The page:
I would highly recommend that everyone listen to today’s audio transcript from the Supreme Court oral arguments regarding the Defense Of Marriage act. This is a once in a lifetime opportunity to hear oral arguments like most of us think of when we think of judges and robes. I think the justices are aware keenly aware of it, since they are making the audio available the same day—which almost never happens. They are dealing with a squishy issue and they know it. So, if you care about how the government works, come n’ get it!
For background, I would also recommend Antonin Scalia’s fascinating book Reading Law. This was the most interesting read, fiction or non, I had all last year. I have my issues with Justice Scalia (frankly I consider him quite the hypocrite) but his intellect and clear description of how he believes the court should work is simply amazing. I think almost any liberal this side of a true socialist would find his arguments eminently reasonable. In other words, he is not Saruman. His message is simple: the Supreme Court does not exist to deal with issues of ‘fairness’ or to judge ‘right and wrong’. The Supreme Court exists to decide the constitutionality of a statute. It is the lower courts that do the work that most of us would call “judging”, that is, deciding what is fair and unfair. The Supreme Court is simply around, to paraphrase John Roberts, to act as procedural umpire. Whether or not they actually live up to that lofty goal is quite debatable. But the goal itself? Makes perfect sense to me. And as such, the overwhelming amount of their work is incredibly legalistic and not particularly interesting. They aren’t there to be interesting. They are there to just make sure that the eyes are dotted and the keys are crossed. In fact, they try to avoid being ‘interesting’ or ‘controversial’ at all costs. Scalia believes that if there isn’t a clear legal answer? It doesn’t belong in front of the Supreme Court because that involves creating law, which is the job of the legislature.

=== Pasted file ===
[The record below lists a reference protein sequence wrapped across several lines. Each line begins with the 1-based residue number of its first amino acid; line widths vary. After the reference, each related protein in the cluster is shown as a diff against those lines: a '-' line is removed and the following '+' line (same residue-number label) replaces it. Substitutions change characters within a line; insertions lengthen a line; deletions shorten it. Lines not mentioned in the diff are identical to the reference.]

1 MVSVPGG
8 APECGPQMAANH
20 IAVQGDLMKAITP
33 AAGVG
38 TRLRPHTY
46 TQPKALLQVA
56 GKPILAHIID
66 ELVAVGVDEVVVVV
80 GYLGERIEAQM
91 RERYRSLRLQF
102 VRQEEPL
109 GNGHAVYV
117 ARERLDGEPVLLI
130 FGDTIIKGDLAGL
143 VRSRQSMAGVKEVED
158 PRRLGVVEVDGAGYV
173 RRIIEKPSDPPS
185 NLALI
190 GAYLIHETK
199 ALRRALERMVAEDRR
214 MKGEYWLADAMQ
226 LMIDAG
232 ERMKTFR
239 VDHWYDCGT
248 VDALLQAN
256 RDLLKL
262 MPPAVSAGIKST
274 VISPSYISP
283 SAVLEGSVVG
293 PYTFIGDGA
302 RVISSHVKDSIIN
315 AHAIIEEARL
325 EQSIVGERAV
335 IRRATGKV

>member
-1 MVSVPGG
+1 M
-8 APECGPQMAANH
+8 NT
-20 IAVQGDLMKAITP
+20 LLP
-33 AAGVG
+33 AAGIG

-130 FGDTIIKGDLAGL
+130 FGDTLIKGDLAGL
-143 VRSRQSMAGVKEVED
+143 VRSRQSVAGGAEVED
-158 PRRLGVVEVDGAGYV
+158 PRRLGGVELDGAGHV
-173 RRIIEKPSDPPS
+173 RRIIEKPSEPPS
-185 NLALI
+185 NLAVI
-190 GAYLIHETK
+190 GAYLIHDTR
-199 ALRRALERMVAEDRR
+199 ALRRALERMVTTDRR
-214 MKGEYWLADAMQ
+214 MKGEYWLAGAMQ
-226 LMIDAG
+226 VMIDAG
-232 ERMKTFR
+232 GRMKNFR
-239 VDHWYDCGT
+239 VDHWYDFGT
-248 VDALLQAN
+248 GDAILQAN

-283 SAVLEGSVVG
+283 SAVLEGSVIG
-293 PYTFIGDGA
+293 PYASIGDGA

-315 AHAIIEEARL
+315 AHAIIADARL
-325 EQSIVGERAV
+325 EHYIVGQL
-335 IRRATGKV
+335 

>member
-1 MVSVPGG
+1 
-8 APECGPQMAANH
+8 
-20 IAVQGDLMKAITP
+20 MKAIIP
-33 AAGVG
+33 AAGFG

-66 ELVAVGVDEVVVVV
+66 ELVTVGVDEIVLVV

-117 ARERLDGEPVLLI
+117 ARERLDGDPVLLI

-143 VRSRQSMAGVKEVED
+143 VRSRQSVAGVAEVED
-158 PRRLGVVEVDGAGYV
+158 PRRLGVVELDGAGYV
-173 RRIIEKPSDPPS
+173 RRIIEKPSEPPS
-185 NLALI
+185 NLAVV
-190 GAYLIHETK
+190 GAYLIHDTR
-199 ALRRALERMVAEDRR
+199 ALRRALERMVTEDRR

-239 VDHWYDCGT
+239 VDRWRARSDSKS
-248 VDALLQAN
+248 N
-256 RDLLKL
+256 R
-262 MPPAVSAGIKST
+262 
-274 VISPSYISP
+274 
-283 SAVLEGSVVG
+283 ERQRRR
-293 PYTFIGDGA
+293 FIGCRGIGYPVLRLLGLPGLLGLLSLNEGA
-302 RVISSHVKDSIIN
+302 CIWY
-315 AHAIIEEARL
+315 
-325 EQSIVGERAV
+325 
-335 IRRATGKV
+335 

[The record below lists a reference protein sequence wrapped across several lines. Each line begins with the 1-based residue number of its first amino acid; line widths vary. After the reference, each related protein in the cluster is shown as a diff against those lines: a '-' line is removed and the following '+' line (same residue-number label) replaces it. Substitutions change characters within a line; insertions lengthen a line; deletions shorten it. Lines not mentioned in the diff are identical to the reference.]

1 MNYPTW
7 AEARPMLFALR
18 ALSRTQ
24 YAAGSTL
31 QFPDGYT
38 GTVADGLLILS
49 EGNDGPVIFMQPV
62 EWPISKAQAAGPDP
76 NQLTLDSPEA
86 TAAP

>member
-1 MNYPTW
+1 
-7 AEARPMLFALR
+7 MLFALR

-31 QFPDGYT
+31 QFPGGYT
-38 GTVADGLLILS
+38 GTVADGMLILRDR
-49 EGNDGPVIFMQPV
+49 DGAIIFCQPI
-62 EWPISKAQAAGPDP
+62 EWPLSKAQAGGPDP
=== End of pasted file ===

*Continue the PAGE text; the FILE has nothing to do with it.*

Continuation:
And one more aside, frankly, I am not sure about my personal feelings about gay marriage. I am certain it will be and should be legal. The wisdom of it where it concerns children, is another matter. I mention it because I know full well that instantly brands me as a bigot to a lot of people at the moment. I believe my arguments are reasonable, but I also realise this is like talking about how often kids get nasty illnesses at the christening. It’s true, but this ain’t the appropriate moment. Perhaps in a couple of decades. But for now the Defense of marriage act is clearly going down.
OK, now to the topic at hand. The thing that I find so fascinating about the oral arguments today is just how much all the justices are squirming. They are clearly uncomfortable and that’s a rare thing. They are being asked to do something they do not want to, which as I said, is exactly the kind of thing that most of us think they do: rule on fairness. But they are cornered.
I think they will strike down DOMA because traditionally the States regulate marriage. There is nothing in the Constitution about marriage, so there’s no reason for them to rule. And that avoids all that pesky stuff about ‘fairness.’ Throw it back to the States. Something they love to do whenever possible.
Now gay activists have spoken quite a bit of comparisons with civil rights for African Americans. Which drives me nuts. Slavery, unlike marriage, is in the Constitution. Actually, gay rights are closer to abortion rights; a ‘right’ that is implied and that people feel they deserve, but which was not even dreamed of by the framers.
Now let’s be frank. People want what they want. So people argue for whatever legal rule gets them the desired result. And I would suggest that this is one of the reasons people get fed up with ‘the law’ and ‘government.’ We always see people using the law like a weapon, cherry picking and twisting the rules to fit what they want just as second rate preachers pick the Biblical passage that favours their opinion and ignoring the ones that might challenge them.